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Texas Tech University chemical physicist has developed a new theory of quantum mechanics that presumes not only that parallel worlds exist, but also that their mutual interaction is what gives rise to all quantum effects observed in nature.

The theory, first published by Professor Bill Poirier four years ago, has recently attracted attention from the foundational physics community, leading to an invited Commentary in the physics journal, Physical Review X.

According to Poirier's theory, quantum reality is not wave-like at all, but is composed of multiple, classical-like worlds. In each of these worlds, every object has very definite physical attributes, such as position and momentum. Within a given world, objects interact with each other classically. All quantum effects, on the other hand, manifest as interactions between "nearby" parallel worlds.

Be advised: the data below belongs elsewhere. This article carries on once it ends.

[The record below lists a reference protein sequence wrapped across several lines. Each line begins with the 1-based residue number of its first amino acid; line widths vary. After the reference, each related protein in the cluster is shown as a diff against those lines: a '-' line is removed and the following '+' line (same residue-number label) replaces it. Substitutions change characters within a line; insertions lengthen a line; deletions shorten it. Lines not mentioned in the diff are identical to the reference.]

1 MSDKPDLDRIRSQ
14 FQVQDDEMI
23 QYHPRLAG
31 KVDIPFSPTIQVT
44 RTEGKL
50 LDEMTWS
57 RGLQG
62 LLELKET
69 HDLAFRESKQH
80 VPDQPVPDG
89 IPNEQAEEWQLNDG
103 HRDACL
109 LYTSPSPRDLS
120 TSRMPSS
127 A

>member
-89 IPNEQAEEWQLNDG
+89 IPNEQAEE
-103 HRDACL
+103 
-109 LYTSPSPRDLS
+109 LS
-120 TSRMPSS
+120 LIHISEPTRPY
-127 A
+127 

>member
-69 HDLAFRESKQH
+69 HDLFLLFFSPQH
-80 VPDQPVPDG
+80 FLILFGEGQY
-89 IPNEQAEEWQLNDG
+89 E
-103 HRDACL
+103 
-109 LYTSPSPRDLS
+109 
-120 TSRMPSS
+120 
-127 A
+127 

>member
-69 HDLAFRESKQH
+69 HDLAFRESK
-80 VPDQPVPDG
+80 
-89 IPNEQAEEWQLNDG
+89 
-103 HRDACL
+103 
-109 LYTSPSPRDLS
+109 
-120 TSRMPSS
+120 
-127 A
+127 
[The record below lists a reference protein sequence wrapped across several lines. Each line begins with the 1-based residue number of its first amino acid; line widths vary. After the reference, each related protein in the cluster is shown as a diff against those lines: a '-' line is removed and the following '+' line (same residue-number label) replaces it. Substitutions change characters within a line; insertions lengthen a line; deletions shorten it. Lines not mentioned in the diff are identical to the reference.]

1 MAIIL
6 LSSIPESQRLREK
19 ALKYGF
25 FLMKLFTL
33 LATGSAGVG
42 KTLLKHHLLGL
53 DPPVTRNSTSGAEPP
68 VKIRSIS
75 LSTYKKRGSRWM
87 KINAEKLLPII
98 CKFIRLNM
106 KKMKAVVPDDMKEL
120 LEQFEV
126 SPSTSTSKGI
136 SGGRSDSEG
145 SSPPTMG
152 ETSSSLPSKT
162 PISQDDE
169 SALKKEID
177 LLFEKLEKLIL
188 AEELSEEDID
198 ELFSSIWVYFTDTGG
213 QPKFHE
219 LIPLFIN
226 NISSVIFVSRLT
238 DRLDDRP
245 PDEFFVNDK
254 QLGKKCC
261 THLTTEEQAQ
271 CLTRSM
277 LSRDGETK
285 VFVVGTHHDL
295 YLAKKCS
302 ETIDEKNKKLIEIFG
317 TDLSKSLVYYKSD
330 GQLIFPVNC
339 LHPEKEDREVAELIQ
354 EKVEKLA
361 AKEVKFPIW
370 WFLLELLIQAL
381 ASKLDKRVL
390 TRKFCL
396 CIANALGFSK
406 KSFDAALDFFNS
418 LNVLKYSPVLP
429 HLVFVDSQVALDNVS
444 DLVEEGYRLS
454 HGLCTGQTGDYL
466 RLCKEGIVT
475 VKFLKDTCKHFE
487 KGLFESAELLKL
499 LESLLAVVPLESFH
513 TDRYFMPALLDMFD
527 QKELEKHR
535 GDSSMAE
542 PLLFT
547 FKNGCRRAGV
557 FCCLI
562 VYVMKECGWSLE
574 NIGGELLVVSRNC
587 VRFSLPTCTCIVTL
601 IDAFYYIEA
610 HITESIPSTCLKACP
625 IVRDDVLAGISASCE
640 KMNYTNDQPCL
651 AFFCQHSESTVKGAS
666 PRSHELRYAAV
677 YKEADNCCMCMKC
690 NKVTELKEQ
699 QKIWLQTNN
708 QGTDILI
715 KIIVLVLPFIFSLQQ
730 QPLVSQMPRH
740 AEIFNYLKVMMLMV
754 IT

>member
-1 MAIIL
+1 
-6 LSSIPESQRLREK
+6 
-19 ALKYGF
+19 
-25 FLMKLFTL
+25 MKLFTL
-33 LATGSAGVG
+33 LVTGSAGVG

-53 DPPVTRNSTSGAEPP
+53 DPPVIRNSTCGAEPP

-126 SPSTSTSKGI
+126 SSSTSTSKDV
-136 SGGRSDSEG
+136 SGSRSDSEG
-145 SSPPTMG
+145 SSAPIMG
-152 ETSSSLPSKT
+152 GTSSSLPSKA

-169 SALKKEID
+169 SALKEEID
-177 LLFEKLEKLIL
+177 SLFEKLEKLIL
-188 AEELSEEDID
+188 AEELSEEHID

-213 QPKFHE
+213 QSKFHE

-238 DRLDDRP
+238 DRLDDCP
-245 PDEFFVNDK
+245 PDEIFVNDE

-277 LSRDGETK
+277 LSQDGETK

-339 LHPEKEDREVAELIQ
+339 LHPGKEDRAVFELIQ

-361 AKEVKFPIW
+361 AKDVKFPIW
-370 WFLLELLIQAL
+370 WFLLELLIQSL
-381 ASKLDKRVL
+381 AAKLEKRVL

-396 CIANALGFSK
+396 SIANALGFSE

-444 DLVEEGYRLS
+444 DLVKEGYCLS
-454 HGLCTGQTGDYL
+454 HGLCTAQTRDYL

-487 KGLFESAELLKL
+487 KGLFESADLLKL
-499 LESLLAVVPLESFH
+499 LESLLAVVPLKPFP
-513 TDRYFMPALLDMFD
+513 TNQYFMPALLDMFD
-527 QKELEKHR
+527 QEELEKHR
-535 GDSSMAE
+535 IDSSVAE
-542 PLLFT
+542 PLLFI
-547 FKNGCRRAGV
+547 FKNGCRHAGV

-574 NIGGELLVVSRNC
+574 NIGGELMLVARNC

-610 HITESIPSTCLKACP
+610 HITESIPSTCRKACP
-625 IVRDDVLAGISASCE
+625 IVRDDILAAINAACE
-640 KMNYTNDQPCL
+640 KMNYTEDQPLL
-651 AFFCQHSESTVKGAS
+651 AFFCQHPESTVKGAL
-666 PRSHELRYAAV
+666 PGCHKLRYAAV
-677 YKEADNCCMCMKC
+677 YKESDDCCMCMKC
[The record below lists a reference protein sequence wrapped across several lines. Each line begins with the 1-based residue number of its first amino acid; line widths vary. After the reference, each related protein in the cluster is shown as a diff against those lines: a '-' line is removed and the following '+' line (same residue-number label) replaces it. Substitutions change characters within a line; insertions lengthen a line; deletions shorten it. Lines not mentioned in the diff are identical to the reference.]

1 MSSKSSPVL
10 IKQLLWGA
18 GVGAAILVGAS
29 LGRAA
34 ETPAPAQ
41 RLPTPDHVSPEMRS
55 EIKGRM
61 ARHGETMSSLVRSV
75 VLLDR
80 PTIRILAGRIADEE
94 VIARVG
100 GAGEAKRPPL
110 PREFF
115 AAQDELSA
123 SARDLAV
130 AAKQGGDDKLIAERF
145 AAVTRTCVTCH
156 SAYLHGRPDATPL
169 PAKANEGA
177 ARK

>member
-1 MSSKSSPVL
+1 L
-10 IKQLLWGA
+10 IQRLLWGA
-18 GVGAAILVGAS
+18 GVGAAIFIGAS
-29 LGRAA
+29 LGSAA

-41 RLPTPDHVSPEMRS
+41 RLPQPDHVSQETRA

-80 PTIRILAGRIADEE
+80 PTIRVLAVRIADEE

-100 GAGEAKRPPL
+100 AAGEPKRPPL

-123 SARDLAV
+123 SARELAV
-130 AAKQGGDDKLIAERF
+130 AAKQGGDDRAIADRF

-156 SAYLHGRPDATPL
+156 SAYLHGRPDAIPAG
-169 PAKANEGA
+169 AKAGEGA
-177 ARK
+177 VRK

The idea of many worlds is not new. In 1957, Hugh Everett III published what is now called the "Many Worlds" interpretation of quantum mechanics. "But in Everett's theory, the worlds are not well defined," according to Poirier, "because the underlying mathematics is that of the standard wave-based quantum theory."

In contrast, in Poirier's "Many Interacting Worlds" theory, the worlds are built into the mathematics right from the start.

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